Most people can only hold about 7 digits (or more generally 4 chunks of coherently grouped items) simultaneously and only for about 20 seconds. And that assumes they aren’t needing to perform any mental manipulation of those items – if they do, then fewer items can be held due to competition for limited processing resources.
Limited capacity makes WMC a bottleneck in the transfer of information into LTM. When the cognitive load of a learning task exceeds a student’s WMC, the student experiences cognitive overload and is not able to complete the task. Even if a student does not experience full overload, a heavy load will decrease their performance and slow down their learning in a way that is NOT a desirable difficulty.
Additionally, different students have different WMC, and those with higher WMC are typically going to find it easier to “see the forest for the trees” by learning underlying rules as opposed to memorizing example-specific details. (This is unsurprising given that understanding large-scale patterns requires balancing many concepts simultaneously in WM.)
It’s expected that higher-WMC students will more quickly improve their performance on a learning task over the course of exposure, instruction, and practice on the task. However, once a student learns a task to a sufficient level of performance, the impact of WMC on task performance is diminished because the information processing that’s required to perform the task has been transferred into long-term memory, where it can be recalled by WM without increasing the actual load placed on WM.
So, for each concept or skill you want to teach:
But also, even if you do all the above perfectly, you still have to deal with forgetting. The representations in LTM gradually, over time, decay and become harder to retrieve if they are not used, resulting in forgetting.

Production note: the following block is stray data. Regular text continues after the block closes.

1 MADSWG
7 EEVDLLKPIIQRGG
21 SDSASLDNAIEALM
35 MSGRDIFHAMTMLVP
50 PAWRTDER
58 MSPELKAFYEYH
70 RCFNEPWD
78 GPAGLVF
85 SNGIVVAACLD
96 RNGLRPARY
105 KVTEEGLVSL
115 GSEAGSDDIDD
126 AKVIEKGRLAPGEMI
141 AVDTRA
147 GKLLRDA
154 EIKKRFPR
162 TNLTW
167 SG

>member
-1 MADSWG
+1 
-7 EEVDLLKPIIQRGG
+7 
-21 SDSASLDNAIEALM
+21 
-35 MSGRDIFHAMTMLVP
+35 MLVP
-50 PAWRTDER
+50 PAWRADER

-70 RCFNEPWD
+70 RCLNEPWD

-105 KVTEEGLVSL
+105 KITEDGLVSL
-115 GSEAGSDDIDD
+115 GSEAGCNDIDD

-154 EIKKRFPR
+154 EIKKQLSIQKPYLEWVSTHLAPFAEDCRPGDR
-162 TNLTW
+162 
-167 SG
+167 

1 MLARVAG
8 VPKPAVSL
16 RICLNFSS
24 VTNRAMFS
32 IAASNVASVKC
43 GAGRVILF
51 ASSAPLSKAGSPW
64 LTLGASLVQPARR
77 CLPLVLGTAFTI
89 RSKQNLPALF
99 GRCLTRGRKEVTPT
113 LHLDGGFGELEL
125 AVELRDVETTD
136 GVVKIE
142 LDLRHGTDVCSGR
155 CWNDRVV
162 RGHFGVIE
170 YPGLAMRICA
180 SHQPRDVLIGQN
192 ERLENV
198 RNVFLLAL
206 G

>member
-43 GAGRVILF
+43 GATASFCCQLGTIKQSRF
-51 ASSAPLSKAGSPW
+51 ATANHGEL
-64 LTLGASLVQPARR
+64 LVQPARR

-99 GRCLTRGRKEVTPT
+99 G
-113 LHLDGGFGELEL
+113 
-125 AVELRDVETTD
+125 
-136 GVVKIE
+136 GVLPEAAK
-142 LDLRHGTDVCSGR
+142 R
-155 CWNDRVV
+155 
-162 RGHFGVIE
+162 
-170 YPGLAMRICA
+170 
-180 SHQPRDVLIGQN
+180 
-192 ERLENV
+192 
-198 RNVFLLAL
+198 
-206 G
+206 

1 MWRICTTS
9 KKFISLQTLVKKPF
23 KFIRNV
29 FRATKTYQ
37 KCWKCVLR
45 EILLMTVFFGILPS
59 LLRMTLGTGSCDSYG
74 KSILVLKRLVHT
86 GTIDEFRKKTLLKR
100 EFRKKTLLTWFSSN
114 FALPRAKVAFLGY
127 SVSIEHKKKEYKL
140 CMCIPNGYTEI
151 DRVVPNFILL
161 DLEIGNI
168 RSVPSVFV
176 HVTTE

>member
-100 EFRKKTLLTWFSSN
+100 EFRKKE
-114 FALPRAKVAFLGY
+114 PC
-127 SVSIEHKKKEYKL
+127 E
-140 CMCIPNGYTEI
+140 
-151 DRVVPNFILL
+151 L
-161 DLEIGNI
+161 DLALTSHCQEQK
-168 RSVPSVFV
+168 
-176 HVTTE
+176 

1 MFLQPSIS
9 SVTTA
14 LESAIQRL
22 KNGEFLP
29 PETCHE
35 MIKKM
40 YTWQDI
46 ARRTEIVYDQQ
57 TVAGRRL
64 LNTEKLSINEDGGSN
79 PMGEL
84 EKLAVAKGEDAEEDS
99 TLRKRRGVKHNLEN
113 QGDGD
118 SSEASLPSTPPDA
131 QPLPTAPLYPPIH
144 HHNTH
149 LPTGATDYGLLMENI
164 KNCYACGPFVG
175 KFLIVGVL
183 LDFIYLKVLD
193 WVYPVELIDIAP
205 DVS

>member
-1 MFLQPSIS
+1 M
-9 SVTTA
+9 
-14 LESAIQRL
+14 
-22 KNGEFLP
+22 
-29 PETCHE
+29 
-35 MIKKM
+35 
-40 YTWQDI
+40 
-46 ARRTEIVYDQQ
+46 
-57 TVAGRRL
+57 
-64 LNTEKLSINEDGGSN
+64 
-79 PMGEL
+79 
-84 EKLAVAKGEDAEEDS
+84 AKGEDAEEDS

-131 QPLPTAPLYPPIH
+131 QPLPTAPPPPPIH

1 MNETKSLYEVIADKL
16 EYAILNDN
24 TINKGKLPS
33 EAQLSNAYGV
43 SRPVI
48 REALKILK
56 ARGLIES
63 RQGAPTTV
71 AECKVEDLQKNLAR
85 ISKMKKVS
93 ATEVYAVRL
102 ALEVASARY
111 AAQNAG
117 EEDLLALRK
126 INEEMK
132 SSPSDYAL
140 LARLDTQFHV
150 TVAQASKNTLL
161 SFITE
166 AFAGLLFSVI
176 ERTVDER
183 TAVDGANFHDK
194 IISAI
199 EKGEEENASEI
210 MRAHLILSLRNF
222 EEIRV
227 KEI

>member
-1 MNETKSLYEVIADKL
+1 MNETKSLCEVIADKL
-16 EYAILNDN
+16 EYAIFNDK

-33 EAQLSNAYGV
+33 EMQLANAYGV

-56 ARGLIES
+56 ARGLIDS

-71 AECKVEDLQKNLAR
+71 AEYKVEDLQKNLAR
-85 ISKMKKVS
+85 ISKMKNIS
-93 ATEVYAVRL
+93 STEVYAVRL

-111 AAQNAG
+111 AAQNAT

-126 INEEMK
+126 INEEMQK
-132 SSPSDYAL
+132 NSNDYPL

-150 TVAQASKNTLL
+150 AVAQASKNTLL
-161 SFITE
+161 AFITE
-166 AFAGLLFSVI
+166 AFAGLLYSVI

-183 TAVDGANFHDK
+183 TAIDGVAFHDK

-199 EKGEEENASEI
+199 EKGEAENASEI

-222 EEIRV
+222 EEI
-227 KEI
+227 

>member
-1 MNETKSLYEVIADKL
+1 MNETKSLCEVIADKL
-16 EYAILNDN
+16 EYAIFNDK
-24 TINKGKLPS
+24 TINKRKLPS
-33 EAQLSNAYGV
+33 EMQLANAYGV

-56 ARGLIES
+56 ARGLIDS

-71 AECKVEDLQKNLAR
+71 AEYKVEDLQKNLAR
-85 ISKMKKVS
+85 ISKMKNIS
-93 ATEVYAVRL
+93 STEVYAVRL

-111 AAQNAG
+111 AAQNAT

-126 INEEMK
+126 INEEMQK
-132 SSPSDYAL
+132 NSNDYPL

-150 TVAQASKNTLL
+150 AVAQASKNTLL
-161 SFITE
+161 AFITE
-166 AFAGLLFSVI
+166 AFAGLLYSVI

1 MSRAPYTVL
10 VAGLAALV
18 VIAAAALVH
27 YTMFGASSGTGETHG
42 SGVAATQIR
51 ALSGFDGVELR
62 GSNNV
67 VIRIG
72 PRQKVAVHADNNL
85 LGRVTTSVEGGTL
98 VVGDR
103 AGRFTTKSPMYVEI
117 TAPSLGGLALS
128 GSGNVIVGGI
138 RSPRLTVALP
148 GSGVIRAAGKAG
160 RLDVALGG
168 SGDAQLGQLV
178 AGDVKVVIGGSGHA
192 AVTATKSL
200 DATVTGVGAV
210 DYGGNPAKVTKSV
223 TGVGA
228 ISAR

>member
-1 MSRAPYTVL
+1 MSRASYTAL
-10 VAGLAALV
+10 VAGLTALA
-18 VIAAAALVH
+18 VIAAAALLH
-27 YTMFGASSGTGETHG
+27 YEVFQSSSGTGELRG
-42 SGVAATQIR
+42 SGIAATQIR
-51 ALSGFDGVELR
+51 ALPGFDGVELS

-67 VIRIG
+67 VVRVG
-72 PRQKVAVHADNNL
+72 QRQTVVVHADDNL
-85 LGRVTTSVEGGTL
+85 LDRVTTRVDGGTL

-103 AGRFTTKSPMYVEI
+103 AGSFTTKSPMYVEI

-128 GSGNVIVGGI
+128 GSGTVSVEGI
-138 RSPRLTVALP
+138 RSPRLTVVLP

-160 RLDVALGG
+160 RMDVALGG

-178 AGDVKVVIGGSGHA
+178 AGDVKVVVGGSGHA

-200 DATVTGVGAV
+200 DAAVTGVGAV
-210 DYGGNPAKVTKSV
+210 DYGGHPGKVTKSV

The solution to forgetting is review – and not just passively re-ingesting information, but actively retrieving it, unassisted, from LTM. Each time you successfully actively retrieve fuzzy information from LTM, you physically refresh and deepen the corresponding neural representation in your brain. But that doesn’t happen if you just passively re-ingest the information through your senses instead of actively retrieving it from LTM.
I’ve written extensively on this. See the working draft here for more info and hundreds of scientific citations to back it up.
The citations are from a wide variety of researchers, but there’s one researcher in particular who has published a TON of papers relevant to this question/answer in particular, has all (or at least most) of those papers freely available on his personal site, and has a really engaging and “to the point” writing style, so I want to give him a shout-out. His name is Doug Rohrer. You can read his papers here: drohrer.myweb.usf.edu/pubs.htm
Similarly, there are amazing practical guides on retrievalpractice.org that not only describe these learning strategies but also talk about how to leverage them in the classroom. They’re easy reading yet also incredibly informative. Here are some of my favorites: